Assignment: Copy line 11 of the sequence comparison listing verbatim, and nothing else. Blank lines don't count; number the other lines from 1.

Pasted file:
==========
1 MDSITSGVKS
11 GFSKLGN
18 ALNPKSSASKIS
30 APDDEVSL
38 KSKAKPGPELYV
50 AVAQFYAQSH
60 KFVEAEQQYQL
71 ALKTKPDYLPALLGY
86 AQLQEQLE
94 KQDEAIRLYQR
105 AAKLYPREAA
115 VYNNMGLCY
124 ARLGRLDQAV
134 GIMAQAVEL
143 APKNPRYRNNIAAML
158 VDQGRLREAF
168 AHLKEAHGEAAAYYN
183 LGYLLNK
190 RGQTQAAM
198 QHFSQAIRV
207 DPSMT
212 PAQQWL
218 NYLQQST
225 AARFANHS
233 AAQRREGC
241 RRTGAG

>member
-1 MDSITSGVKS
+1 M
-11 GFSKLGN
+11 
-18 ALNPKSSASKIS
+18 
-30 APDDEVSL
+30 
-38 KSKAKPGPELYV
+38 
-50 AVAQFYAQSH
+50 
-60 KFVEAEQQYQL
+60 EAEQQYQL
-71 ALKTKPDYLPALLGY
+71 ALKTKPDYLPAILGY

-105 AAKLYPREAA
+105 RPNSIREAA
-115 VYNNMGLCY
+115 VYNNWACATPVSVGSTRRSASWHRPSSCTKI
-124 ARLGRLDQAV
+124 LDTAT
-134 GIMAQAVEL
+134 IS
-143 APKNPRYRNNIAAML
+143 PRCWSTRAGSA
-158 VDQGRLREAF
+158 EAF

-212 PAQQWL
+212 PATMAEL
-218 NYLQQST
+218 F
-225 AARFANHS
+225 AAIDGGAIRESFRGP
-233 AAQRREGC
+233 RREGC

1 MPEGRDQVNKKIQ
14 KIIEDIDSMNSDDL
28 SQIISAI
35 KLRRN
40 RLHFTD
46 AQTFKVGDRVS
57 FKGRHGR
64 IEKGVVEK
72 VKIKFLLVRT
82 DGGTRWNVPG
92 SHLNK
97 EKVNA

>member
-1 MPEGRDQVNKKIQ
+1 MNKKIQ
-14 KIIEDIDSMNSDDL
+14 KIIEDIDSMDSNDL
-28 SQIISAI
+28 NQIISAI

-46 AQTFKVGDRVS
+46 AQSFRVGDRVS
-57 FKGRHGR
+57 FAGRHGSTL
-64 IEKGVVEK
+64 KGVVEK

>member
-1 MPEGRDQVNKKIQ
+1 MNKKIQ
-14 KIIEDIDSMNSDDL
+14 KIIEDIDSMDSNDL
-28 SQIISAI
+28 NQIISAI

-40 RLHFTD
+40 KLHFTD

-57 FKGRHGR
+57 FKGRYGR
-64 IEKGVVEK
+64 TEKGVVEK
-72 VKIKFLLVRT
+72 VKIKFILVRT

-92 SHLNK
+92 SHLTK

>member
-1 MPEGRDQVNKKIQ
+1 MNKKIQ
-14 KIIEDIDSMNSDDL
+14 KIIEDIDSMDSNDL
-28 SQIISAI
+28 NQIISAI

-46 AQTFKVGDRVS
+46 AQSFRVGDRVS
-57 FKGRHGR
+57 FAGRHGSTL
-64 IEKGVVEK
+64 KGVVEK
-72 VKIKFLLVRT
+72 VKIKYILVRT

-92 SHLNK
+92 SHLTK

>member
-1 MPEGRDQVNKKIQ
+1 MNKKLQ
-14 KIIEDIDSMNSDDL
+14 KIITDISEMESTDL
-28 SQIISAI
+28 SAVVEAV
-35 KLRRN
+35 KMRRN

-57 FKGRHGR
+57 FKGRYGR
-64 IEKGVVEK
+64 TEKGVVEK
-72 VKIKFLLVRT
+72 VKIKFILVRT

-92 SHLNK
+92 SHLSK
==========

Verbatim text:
105 AAKLYPREAA